Over in Europe, search engine Google is frantically trying to work out how to “forget” European citizens.
After the European Court of Justice ruled there was “a right to be forgotten” on the internet, the search engine giant has launched a form where citizens in 28 European countries can request the removal of links to information about them from search results.
The form enables requests to Google to “remove results for queries that include their name where those results are ‘inadequate, irrelevant or no longer relevant, or excessive in relation to the purposes for which they were processed.’”
This is an impossibly vague and broad criteria which could arguably capture the majority of information on the internet.
And although Google hasn’t specified how it will apply this criteria, the search engine giant has already received over 12,000 requests for information to be taken down and that’s just on the first day of the system operating.
Clearly there are a lot of people out there who want to have their past forgotten and erased.
I am contacted fairly frequently by people whose business has been covered on SmartCompany years ago for some misdemeanor, bankruptcy or collapse.
Their request is always the same.
They are after some selective editing of the past.
They ask for the story in question to be removed or to be updated with the positive things that have happened in their life since then.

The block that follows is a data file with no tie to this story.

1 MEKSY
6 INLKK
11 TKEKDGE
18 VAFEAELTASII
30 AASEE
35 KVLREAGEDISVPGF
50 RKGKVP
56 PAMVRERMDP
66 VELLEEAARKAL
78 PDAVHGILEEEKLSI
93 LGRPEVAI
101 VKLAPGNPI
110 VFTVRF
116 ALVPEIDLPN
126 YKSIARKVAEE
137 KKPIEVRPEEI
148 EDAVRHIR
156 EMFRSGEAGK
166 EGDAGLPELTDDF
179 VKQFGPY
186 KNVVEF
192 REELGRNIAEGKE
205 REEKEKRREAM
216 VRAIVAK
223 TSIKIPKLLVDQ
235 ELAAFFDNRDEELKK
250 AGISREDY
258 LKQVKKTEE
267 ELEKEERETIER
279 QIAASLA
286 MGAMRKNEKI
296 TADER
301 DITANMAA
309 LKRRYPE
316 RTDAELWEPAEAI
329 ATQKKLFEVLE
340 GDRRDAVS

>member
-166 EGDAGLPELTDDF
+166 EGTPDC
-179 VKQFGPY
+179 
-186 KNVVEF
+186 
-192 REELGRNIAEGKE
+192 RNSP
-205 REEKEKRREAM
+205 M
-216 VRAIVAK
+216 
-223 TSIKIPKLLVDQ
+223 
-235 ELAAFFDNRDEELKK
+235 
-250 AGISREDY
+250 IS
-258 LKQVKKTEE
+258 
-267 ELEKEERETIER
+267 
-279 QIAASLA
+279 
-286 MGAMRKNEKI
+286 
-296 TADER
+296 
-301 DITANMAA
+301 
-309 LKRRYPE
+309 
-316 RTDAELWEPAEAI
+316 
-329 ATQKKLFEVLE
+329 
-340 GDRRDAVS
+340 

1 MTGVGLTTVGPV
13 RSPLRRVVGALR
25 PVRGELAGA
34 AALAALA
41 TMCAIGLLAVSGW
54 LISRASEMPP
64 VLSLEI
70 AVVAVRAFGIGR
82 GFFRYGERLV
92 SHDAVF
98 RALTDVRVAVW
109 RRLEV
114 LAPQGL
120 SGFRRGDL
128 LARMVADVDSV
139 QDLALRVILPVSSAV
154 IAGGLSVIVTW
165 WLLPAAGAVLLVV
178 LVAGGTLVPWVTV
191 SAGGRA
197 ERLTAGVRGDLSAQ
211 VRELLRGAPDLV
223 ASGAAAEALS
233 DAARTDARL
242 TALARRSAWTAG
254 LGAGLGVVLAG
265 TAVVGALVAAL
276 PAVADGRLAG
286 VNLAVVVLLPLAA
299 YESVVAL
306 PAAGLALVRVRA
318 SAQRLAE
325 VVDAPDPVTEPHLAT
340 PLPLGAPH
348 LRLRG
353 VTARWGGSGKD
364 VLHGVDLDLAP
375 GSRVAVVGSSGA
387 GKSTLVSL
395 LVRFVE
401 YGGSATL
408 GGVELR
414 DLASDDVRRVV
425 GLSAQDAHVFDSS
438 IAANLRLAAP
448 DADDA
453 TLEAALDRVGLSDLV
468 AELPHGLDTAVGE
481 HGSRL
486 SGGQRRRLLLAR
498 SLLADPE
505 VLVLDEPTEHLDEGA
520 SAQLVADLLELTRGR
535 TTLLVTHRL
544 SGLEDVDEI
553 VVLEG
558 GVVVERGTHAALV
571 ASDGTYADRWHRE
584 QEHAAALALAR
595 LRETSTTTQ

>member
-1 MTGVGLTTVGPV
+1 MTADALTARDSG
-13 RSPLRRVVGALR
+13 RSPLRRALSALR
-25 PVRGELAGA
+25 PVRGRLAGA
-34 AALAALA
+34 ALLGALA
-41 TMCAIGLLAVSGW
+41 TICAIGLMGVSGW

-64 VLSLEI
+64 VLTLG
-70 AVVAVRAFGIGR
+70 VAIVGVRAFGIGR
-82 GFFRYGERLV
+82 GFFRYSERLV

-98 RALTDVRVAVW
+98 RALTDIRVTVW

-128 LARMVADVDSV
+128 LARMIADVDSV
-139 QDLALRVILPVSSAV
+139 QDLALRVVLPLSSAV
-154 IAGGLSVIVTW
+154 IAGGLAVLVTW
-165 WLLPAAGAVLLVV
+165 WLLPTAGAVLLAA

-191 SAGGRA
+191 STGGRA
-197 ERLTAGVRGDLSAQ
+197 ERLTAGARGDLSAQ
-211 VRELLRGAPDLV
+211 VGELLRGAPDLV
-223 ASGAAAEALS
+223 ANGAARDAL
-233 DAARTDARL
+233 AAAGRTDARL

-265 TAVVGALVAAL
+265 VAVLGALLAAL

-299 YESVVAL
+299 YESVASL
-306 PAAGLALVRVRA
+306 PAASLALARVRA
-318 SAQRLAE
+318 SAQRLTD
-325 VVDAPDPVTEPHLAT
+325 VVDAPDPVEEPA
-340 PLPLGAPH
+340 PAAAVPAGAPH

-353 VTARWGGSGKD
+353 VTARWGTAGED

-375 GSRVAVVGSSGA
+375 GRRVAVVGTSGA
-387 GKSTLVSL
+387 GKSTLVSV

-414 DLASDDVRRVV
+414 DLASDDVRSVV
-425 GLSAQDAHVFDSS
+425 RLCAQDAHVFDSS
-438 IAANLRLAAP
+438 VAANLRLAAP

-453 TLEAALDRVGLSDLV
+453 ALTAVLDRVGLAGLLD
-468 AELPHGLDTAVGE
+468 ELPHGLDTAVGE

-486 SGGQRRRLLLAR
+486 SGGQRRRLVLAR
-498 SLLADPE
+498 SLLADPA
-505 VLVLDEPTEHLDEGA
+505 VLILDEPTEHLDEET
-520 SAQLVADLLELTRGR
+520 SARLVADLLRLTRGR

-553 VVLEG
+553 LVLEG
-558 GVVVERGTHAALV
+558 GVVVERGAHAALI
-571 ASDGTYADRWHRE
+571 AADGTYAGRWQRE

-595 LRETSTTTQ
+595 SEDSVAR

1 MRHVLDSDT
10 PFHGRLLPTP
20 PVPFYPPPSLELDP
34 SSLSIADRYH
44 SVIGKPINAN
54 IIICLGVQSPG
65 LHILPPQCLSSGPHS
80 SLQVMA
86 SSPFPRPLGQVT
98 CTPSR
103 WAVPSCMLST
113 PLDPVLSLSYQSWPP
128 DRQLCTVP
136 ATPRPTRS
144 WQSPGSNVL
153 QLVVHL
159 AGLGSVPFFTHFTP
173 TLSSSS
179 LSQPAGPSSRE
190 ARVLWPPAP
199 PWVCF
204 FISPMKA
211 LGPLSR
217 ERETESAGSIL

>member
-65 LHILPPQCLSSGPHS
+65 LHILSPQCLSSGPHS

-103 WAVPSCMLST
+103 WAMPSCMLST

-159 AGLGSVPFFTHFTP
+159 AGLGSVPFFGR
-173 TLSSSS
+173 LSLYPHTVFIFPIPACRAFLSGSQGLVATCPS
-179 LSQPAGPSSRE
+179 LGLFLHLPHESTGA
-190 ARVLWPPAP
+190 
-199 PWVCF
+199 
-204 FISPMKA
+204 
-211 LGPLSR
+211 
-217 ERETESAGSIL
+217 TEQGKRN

While I can’t help but feel sympathetic to their plight, if the story was factually accurate at the time I can’t rewrite history.
SmartCompany’s archives remain intact because the only way to stay true to the past is to keep it recorded.
Now on a much larger scale, the European Court of Justice is enabling a rewriting of history.
But such a right poses a real risk to an open, innovative and equal internet.
Those individuals with the motivation and resources to pursue requests to be forgotten are likely to be the powerful and the rich.
These are the very people to whom public interest should demand unfettered search results.
For Google, and any search engine, there is likely to be a presumption in favour of removing whatever is asked rather than face the legal costs of challenging requests.
As a Google spokesman told The Wall Street Journal: “The court’s ruling requires Google to make difficult judgments about an individual’s right to be forgotten and the public’s right to know.”
These aren’t judgements which should be made by a search engine.